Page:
Monday, April 23, 2012

April 19, 2012. Dodge City. Boot Hill Museum. People Of The Plains.

Boot Hill Museum in Dodge City, Kansas,
is dedicated to the preservation of the history of Dodge City,
(founded in 1872)
 and the Old West.
The museum contains exhibits featuring thousands of original historic
items depicting life in 1876 Dodge City.

The "People of the Plains" exhibit
features the lives of the Comanche, Apache,
Kiowah, Arapaho, and Cheyenne Indians.

What is life?
It is the flash of a firefly in the night.
It is the breath of a buffalo in the wintertime.
It is the little shadow which runs across the grass
and loses itself in the sunset.
- Crowfoot -
Blackfoot Warrior and Orator

The buffalo population:
from sixty million in the 15th century
to 549 in 1889.

A Dakota Prayer of the Buffalo
O Wakan-Tanka, you have taught us your will
through Tatanka, the chief of the Four-leggeds.
You O Tatanka are the fruit of our Mother Earth
from which we live.
Here on Earth we live together with you O Tatanka 
and we are grateful to you;
for it is you who give us our food and makes the people happy.

Uses for Buffalo Parts:

Bull Boats
Moccasin Soles

Tanned Buffalo Hide
Moccasin Tops
Winter Robes
Tipi Covers
Tipi Liners
Sweat Lodge Covers

Gall Stones
Yellow Paints

Immediate Usage
Cached Meat
Jerky (dehydrated)
Pemmican (processed)


Fire Carriers

Hooves, Feet, and Dewclaws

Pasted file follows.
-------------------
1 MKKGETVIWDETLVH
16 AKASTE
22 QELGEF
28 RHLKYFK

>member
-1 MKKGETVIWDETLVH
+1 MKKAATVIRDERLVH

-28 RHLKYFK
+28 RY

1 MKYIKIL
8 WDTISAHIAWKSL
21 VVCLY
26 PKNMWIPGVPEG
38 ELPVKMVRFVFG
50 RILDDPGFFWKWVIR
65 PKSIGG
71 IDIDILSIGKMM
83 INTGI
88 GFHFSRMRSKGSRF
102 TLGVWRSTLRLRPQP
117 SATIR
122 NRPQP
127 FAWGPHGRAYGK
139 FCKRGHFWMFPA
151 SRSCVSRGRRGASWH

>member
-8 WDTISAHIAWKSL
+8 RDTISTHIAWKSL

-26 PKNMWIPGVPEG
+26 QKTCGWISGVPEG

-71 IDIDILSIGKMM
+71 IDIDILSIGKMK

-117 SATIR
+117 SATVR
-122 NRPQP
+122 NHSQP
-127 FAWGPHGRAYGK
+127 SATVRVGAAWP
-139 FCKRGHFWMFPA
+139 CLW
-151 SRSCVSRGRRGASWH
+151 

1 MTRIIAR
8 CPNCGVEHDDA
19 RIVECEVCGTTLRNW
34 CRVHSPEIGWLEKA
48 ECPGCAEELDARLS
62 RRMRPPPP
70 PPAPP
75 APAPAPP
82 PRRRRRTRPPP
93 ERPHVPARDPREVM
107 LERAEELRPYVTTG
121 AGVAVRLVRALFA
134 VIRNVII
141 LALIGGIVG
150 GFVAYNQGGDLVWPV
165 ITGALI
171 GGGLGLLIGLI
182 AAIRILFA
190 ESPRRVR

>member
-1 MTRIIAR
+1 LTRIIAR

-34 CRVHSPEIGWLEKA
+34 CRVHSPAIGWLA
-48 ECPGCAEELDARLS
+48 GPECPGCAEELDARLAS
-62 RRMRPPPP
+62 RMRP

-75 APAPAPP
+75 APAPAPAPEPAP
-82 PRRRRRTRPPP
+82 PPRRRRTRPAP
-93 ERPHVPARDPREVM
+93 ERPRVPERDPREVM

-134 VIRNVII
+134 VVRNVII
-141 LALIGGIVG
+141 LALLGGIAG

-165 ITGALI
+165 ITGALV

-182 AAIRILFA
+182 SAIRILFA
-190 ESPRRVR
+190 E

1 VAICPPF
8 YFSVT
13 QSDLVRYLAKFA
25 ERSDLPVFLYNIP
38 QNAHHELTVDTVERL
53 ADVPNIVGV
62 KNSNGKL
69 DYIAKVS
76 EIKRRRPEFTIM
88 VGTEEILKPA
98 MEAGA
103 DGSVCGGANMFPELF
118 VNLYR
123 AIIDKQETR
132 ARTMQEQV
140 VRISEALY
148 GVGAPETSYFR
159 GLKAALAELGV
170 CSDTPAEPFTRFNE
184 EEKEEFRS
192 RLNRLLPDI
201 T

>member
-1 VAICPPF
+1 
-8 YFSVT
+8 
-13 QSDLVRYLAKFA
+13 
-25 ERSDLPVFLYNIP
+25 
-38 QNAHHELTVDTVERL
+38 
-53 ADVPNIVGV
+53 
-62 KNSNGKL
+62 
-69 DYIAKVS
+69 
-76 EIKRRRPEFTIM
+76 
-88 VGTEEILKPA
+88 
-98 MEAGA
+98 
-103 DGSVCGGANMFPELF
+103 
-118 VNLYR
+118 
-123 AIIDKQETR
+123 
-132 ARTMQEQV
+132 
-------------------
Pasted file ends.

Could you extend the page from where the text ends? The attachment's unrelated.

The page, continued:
Sun Dance
Medicine Prayers
Other Rituals

Hide Preparation


Choice Meat

Nice display of arrowheads.

 The Indians were the first stewards of the earth.
It was natural for them.
It was part of their BEING.

We white folks celebrate Earth Day.
What a sham!

Teach your children what we have taught our children -
that the earth is our mother.
Whatever befalls the earth befalls the sons of the earth.
If men spit upon the ground, 
they spit upon themselves.
Whatever befalls the earth
befalls the sons of the earth.
Man did not weave the web of life,
he is merely a strand in it.
- Chief Seattle -

Satanta - Chief of the Kiowa

While at Medicine Lodge,
he made an eloquent appeal on behalf of his people:

"I love this land and the buffalo and will not part with it.  I want you to understand well what I say.  Write it on paper ...  I hear a great deal of good talk from the gentlemen the Great Father sends us, but they never do what they say...  I want the children raised as I was.  I have heard you intend to settle us on a reservation near the mountains.  I don't want to settle  I love to roam over the prairies.  There I feel free and happy...  A long time ago this land belonged to our fathers, but when I go up the river I see camps of soldiers on its banks...they kill my buffalo and when I see that, my heart feels like bursting.  This building of homes for us is all nonsense.  We don't want you to build any for us; we would all die...  I want all my land, even from the Arkansas south to Red River.  My country is small enough already.  If you build us houses the land will be smaller.  Why do you insist on it?  What good will come of it.?  I don't understand your reason.  Time enough to build us houses when the buffalo are all gone.  But you tell the Great Father that there are plenty of buffalo and when the buffalo are gone, I will tell him..."

Though he is reported to have mesmerized those who did not understand his speech (Satanta is said to have been fluent in five different languages - four Indian languages and Spanish) neither Satanta's nor any of the other speeches given made little difference.
The outcome had already been designed.